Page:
The turnaround is "as a classic study of how a pressure campaign, aimed to strike Beijing in a vulnerable spot at a vulnerable time, could accomplish what years of diplomacy could not," writes Helene Cooper. China has still not agreed to sanctions. But it's been less than two weeks since Farrow's op-ed. And according to J. Stephen Morrison, a Sudan expert at the Center for Strategic and International Studies, China values its image more than this oil from Sudan. "Their equity is to be seen as an ethical, rising global power," Morrison says, "not to get in bed with every sleazy government that comes up with a little oil." And the Olympics have been a major source of national pride. The night Beijing won the bid to host the Games, I joined about 200,000 revellers celebrating in Tiananmen Square, dancing and singing; it was the biggest gathering there since 1989.

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Update in the controversy surrounding a new South Carolina abortion bill: The state senate has removed the provision that would force a woman to view her ultrasound before going through with an abortion.

The state's only female senator, Linda Short (D-Chester), says the revised bill will likely pass the Senate. Some members of the House are gearing up for a fight despite being warned by the Attorney General that making a woman look at something she doesn't want to is against the law. Read more about the drama here.

—Nicole McClelland

FDA Sued For Politicizing Women's Health

The famed Family Research Council ("defending family, faith and freedom") is accusing the FDA of "politicizing women's health." Because before Plan B came around a woman's body was her own business? Right. The scoop, over at TBM.

Hunger Strike Begins for Stanford Students

As I mentioned in an earlier blog post, students at Stanford University are holding a hunger strike until their administration agrees to pay all university workers a living wage. The students will be filing regular dispatches of their progress, with photography, for Mother Jones.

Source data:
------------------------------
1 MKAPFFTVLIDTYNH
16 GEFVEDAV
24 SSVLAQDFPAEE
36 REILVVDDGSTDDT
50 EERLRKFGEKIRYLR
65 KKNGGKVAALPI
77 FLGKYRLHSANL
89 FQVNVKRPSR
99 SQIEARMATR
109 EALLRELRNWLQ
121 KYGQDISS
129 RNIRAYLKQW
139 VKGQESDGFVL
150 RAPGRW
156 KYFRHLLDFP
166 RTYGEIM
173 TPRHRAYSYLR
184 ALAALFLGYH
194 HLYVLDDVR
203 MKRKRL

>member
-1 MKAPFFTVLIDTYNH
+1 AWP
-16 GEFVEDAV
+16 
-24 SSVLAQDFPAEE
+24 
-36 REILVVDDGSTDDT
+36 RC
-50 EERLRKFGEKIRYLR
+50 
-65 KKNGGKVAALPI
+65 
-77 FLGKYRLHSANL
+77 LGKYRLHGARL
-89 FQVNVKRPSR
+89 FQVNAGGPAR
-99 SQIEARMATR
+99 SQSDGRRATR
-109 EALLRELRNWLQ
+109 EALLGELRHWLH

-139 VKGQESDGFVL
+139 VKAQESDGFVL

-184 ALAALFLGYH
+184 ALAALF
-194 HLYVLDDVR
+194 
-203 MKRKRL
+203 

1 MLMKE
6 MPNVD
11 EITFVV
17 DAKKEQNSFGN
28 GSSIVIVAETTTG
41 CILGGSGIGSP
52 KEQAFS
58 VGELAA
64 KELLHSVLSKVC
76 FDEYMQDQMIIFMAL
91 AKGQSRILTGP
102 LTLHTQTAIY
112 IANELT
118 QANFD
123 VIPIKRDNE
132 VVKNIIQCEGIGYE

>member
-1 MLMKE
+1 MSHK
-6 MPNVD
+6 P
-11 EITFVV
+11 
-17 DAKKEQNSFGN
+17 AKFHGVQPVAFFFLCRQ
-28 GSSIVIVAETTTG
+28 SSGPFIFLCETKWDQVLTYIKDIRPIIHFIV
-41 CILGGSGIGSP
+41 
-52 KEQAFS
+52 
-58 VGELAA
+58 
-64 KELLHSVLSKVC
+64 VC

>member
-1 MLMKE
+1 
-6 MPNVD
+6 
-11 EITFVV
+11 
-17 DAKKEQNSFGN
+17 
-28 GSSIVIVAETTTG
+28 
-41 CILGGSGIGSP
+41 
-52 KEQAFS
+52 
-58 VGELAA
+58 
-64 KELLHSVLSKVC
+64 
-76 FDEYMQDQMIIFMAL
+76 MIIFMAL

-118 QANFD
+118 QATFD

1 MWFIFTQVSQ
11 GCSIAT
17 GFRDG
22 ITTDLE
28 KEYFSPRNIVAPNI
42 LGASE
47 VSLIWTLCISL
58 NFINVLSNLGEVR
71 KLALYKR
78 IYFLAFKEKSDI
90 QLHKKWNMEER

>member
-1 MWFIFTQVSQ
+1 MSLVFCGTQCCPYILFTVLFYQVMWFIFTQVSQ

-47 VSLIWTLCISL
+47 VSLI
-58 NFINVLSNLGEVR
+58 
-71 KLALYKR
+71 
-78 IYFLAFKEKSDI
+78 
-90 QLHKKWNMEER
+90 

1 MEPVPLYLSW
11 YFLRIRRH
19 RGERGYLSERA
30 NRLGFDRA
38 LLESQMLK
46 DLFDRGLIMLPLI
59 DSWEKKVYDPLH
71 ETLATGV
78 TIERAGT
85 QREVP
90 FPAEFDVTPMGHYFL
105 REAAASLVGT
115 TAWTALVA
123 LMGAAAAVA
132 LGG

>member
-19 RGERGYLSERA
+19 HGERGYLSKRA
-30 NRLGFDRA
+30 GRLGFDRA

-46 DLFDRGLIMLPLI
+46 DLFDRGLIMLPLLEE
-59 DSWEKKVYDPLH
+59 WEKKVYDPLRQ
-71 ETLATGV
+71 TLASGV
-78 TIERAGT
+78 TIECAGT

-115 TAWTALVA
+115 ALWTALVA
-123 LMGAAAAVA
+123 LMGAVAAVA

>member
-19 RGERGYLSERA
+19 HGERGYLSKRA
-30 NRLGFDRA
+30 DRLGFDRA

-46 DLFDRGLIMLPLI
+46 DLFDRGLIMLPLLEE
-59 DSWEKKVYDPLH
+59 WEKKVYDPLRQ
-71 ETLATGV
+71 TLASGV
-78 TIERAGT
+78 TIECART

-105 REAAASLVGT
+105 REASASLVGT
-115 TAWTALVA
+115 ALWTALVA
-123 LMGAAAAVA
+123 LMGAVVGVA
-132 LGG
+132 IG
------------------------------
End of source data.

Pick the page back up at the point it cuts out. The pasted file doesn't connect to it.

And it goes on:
Check out their first report, and learn more about why they are fasting, at this page. Check that link in the coming days for more on the students' fight.

Imus Loses His Bully Pulpit

CBS dropped Don Imus' morning shock-jock radio program, Imus in the Morning. Read more on The Riff.

The Most Boring YouTube Video Ever

Wow. I've seen YouTube videos that are ridiculous, provocative, nonsensical, funny and utterly meaningless, but Mitt Romney's latest entry definitely earns the least-interesting award.

His snooze-fest video is part of YouTube's "You Choose '08" initiative that lets candidates showcase their campaigns through videos.

Actually, it's nice to get a glimpse of a 2008 presidential candidate speaking candidly, alone, without annoying banners, campaign posters, megaphones or loud crowds, so props to YouTube's News and Politics site.

If YouTube videos are too literal for you, try investigating virtual communities like Second Life, where Barack Obama has set up shop and posted a national webcast of his "living room conversation" with supporters.

The argument here is that campaigning with web tools like MySpace, Facebook, YouTube and Second Life open up the door for a new sense of "intimacy" with candidates, but I'm not so sure I'm buying it. Romney's video put me to sleep. Obama's virtual self doesn't even look anything like him. At this point I'm not really feeling more connected to candidates through web campaigns, I'm feeling bored.

--Gary Moskowitz